Serious warnings in the direction the world is taking, Published in its annual report two weeks before the launch of UN COP26 in Glasgow.
A new economy has emerged : Batteries, hydrogen, electric vehicles, she said.
But all this progress has been countered
Status quo and resistance to fossil fuels : Oil, gas and coal still account for 80% of final energy consumption, producing three-quarters of climate change.
To date, states’ climate commitments, if they are kept, allow only 20% reductions in greenhouse gas (GHG) emissions needed by 2030 to control global warming and only 40% reductions to allow carbon neutrality by 2050.
Investments in low carbon energy projects for carbon neutrality should triple in 10 years by 2050, Captures the directorOut , Fatih Birol.
Although the Kovid-19 crisis has halted progress in electrification, funding for developing countries, especially in sub-Saharan Africa, is crucial, especially in avoiding coal-fired power plants.
L ‘OutDescribes three scenarios for the future:
First of all, the states are continuing as they are today: clean energy is developing, while growing demand and heavy industries are keeping emissions at current levels. Warming reached 2.6 C compared to the previous industrial level, guaranteeing manageable consequences from 1.5 C.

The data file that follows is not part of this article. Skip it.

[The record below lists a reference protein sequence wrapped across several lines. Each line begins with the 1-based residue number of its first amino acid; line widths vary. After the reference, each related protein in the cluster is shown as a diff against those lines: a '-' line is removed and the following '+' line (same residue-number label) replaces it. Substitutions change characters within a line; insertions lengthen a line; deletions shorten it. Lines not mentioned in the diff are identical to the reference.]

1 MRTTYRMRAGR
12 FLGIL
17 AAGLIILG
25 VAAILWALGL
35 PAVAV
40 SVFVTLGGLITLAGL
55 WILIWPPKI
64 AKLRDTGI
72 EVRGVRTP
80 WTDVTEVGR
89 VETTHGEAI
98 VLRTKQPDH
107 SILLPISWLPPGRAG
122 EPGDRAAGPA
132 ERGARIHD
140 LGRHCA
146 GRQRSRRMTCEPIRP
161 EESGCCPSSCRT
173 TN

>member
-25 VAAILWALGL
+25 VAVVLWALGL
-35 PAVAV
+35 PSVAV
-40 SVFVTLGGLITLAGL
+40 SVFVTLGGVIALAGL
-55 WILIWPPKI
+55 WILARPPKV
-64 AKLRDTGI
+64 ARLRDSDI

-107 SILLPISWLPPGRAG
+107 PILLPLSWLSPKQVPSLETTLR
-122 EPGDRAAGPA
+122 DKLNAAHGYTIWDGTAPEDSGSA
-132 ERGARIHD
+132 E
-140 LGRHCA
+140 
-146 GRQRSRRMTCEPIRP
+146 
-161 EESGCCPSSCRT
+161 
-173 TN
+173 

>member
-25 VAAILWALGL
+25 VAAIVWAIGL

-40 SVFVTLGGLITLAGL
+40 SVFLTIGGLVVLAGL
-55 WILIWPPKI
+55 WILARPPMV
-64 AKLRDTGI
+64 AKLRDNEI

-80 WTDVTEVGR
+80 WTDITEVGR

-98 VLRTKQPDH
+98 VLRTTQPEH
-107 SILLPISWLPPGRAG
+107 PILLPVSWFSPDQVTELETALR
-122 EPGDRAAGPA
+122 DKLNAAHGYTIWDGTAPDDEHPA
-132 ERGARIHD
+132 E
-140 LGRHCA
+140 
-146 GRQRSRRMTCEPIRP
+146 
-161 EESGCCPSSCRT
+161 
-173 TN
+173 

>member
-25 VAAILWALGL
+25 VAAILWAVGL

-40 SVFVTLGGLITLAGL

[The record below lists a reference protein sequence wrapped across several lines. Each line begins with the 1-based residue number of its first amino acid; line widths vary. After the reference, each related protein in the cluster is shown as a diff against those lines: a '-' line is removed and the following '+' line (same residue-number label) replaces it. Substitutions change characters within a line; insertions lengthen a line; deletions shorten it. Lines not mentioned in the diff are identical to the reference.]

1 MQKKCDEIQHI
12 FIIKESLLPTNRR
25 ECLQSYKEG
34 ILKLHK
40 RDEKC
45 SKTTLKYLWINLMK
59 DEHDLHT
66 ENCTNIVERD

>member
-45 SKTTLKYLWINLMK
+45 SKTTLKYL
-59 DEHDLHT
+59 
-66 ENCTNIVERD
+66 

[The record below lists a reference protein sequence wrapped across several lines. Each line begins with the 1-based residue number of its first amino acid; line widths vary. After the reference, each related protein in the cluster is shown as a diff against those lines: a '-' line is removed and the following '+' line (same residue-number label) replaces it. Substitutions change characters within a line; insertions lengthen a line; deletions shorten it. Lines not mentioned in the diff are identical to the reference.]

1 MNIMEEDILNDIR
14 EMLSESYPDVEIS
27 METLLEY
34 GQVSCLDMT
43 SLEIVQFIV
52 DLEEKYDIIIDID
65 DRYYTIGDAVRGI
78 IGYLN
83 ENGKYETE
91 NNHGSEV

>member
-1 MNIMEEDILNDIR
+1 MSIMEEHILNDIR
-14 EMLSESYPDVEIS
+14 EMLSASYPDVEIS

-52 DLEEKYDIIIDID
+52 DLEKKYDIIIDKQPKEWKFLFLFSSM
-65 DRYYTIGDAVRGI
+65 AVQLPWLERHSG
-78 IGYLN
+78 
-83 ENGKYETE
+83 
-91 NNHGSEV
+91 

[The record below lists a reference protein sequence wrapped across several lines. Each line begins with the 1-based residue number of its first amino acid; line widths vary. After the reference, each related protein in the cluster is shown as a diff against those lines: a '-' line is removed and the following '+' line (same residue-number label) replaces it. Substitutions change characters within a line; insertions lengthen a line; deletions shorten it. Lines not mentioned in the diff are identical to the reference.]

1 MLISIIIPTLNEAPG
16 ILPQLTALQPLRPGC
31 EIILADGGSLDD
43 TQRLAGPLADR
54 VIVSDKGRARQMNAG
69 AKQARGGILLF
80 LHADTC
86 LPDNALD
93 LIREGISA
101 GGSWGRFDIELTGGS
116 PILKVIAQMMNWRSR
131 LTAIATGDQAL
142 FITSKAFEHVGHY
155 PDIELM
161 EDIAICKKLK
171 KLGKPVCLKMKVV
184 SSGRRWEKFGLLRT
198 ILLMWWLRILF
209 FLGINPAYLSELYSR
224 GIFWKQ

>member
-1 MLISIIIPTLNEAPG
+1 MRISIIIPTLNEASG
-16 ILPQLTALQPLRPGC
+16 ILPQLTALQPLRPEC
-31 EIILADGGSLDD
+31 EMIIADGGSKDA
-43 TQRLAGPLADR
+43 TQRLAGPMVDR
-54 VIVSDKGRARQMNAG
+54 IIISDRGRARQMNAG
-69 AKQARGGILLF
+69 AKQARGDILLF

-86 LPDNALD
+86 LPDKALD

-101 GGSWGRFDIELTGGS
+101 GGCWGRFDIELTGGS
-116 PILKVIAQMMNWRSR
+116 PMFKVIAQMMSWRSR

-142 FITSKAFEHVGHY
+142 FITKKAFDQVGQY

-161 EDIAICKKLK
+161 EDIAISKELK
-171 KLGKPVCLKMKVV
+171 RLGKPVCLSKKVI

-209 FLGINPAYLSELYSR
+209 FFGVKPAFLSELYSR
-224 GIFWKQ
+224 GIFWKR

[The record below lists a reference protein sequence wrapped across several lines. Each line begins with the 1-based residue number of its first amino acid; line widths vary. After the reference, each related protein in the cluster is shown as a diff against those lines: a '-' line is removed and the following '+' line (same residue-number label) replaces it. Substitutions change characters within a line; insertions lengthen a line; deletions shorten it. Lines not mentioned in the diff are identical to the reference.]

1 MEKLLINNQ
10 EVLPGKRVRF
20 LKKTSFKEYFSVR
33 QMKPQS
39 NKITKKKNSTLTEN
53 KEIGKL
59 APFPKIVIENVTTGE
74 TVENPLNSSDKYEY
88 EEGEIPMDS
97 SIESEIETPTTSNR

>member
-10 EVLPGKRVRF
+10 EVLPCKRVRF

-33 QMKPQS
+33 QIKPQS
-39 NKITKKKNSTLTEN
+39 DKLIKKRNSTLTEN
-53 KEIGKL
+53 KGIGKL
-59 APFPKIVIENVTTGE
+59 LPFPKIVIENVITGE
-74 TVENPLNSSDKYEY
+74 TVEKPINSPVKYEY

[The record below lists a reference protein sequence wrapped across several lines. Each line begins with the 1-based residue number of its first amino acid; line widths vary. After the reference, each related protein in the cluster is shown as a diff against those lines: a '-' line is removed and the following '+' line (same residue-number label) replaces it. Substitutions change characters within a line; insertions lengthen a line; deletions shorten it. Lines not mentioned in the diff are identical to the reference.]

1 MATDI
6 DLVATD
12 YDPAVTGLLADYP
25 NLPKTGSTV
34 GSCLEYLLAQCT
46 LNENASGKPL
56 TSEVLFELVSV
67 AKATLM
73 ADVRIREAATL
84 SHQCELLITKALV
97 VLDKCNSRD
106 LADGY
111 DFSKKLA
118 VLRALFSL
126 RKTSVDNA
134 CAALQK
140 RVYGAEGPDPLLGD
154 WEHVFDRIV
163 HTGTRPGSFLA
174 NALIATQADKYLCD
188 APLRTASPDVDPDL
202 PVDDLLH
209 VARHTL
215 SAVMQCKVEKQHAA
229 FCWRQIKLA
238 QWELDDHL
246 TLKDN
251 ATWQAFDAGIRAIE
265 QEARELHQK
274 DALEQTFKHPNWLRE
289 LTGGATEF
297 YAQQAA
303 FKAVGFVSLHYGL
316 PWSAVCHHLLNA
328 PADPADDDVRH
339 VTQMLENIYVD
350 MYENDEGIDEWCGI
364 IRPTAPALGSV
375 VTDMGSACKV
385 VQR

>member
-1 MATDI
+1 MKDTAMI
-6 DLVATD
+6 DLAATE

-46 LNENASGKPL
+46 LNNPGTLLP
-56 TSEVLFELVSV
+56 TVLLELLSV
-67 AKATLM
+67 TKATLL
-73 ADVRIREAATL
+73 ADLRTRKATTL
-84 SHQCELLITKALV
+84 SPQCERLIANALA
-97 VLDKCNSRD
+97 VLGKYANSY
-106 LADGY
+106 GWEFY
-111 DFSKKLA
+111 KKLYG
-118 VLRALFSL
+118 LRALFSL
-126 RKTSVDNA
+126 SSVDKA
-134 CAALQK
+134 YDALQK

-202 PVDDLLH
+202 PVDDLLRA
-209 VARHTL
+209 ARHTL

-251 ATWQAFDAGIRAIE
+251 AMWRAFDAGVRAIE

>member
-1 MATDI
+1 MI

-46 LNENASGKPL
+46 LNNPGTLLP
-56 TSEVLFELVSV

Second, states apply their commitments, especially to the carbon neutrality of more than 50 of them, including the European Union. Demand for fossils will increase by 2025 (via energy efficiency and the electric car boom). The temperature rise is at 2.1 C.
The third option is carbon neutrality, below 1.5 C,
It requires big efforts, but offers significant health benefits such as economic development, SaysOut .
Facing instability by focusing on the new energy economy
Additional funding is required
They weigh less than they appear, She adds: 40% of emissions reductions
Pay for themselves, By energy efficiency, these technologies are already highly competitive against methane leaks or solar or wind farms.
Fluctuations The world today is facing post-Kovid tensions over fossil fuels.
In recent years, declining gas and oil prices have led to limited investment in the sector, while switching to clean energy has been too slow to meet demand, explainsOut.
Global energy markets are at risk of escalating turmoil, Mr. Birol Underlines.
We are not investing enough to meet future needs, and these uncertainties are preparing us for volatile times.
The answer is obvious: Invest heavily and quickly in pure energy, To ensure short- and long-term needs.
The risk of destabilizing instability increases over time, Adds the report, which emphasizes the importance of the transition
Affordable to all citizens.
A new energy economy with the potential to create millions of jobs is emerging, Said Fatih Birol, who called the leaders at COP26
Do your part by turning 2020 into a decade of massive expansion of carbon-free energy.